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From wooden spoon to the title: France looking to pull off remarkable turnaround in 6 Nations

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Wooden spoon one year, title winners the next?

That's the scenario confronting France as the northern hemisphere's finest teams prepare to launch the latest edition of the Six Nations this weekend. And if anyone can swing from one extreme to the other, it's the mercurial Les Bleus.

History, squad strength and the fixture schedule suggest they have a real chance of pulling it off, too.

France has a hulking, imposing set of forwards that can mix it with the best in the world on their day, while behind the scrum they have three of Europe's best line-breakers in Wesley Fofana, the prodigious Gael Fickou and Maxime Medard.

The French have three home games this campaign — although that could end up being as much a curse as a blessing considering the notoriously fickle spectators inside the Stade de France, depending on the outcome of their opener in Paris against England on Saturday.

Most telling of all, however, is that France has won every Six Nations competition that has immediately followed a British and Irish Lions tour. That remarkable statistic even stretches back to the days of the Five Nations, as France swept to the Grand Slam in the 1998 tournament as well.

"When you finish bottom in 2013, it's difficult to say you are favourites in 2014 — Wales and England are still the favourites," France coach Philippe Saint-Andre said. "I just believe in this squad, in these young players."

Understandably, the bookmakers make Wales the team to beat following its title victories in 2012 and '13. But no country has won the competition outright three years in a row since it was founded (as the Home Nations Championship) in 1883, and the Welsh have been at their best in recent years when the odds were against them — not with them.

In fact, it's shaping up to be an open competition, with England's young squad growing in self-belief and experience under Stuart Lancaster and Ireland no doubt desperate to give Brian O'Driscoll — its great centre who retires at the end of the season — the perfect sendoff in his last Six Nations.

Italy won twice in 2013 — against France and Ireland — to highlight its improvement, meaning Scotland could have a battle to avoid the wooden spoon after a creditable third-place finish last year.

The opening fixtures see Wales host Italy and England visit France on Saturday, before Ireland plays Scotland in Dublin on Sunday.

You just never know what you'll get from the French. In October 2011, they reached the World Cup final but since then they've finished fourth and last in the Six Nations.

If the French are to complete a remarkable turnaround and become kings of Europe for the first time since 2010, they'll have to do it without regular captain Thierry Dusautoir — one of the world's best flankers — after he was ruled out for the entire tournament with a ruptured bicep tendon. Top winger Vincent Clerc will also be missing as he's only just returned from a long-term knee injury.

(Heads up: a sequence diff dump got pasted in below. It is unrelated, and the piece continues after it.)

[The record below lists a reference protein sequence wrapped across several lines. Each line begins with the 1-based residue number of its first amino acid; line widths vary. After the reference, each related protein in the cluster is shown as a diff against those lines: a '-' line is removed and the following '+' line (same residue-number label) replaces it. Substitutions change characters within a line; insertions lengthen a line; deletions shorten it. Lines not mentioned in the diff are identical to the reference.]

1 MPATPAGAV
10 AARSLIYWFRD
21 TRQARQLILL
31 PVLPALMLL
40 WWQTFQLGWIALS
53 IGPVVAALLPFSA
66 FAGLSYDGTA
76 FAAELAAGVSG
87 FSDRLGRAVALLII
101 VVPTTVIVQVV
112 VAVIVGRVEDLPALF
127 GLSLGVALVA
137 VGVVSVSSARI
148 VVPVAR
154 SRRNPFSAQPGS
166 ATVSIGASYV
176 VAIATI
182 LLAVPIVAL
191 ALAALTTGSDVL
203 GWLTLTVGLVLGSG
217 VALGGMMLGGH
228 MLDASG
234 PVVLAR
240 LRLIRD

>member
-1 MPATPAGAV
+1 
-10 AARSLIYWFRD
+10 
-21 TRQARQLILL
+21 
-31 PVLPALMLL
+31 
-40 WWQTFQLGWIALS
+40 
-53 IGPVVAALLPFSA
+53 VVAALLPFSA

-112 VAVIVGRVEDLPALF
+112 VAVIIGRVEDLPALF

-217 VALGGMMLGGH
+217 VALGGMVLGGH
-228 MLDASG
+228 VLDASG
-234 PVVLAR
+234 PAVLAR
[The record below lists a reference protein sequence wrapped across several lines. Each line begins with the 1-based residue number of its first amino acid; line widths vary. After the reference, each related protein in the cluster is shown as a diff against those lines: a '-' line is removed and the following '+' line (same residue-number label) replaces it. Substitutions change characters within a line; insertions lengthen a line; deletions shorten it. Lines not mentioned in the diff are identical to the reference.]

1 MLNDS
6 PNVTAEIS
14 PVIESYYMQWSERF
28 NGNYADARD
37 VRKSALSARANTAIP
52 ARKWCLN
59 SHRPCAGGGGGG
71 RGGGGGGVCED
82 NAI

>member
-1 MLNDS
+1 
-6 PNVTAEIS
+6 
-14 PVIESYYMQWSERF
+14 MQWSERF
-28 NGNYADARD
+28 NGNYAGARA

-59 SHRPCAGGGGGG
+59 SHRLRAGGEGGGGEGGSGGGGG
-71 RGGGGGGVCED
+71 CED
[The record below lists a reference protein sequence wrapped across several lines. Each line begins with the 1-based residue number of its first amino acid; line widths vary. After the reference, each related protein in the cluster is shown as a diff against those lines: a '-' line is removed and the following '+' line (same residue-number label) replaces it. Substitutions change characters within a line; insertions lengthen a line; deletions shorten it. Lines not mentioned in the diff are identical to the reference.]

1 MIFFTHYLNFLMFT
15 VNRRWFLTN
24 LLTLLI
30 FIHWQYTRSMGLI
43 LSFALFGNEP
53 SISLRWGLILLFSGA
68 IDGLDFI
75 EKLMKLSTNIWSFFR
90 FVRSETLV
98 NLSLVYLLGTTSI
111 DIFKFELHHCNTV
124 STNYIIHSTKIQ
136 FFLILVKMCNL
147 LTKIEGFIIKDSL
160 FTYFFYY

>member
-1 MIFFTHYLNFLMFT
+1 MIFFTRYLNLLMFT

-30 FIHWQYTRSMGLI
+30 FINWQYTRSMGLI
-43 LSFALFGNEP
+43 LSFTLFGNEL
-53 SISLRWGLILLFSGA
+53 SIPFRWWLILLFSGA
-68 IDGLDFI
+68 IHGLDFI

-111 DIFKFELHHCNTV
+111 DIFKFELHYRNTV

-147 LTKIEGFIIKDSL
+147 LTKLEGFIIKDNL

Saint-Andre has also been bemoaning the state of the France's domestic game, with foreign stars often taking the places of home-grown players. It's left selectors with a shortage of options in key areas.

"It's unbelievable but 70 per cent of the wings in the Top 14 are from Tonga, Fiji or New Zealand," Saint-Andre said.

If the French think they have got it bad on the domestic front, how about Wales?

Welsh success internationally in recent years has come in spite of the country's regional teams slipping into disarray and losing most of their best players to the English and French leagues. Almost half of coach Warren Gatland's starting XV against Italy play — or will be playing next season — their club rugby outside Wales.

However, Wales is playing the best rugby in the northern hemisphere at present and provided the backbone of the victorious Lions side in Australia last year.

"We have a chance for three in a row and to create history," Wales captain Sam Warburton said. "It is nice people are saying on the outside that Wales are favourites, but no one is underestimating how tough it will be to win the Six Nations again."

The English shouldn't be discounted, though. A painful 30-3 defeat to Wales cost them not just the title last year but also a Grand Slam, and the wounds will still be raw.

Lancaster is proving an astute, inspirational coach. And although the 2015 World Cup, to be mainly played on English soil, will be his big moment, a Six Nations title would be seen as the stepping stone to success on the world stage next year.

"If you look at the core group it's very experienced, it's been playing together for two seasons," England coach Chris Robshaw said. "We've come a long way. In every tournament we continue to improve."

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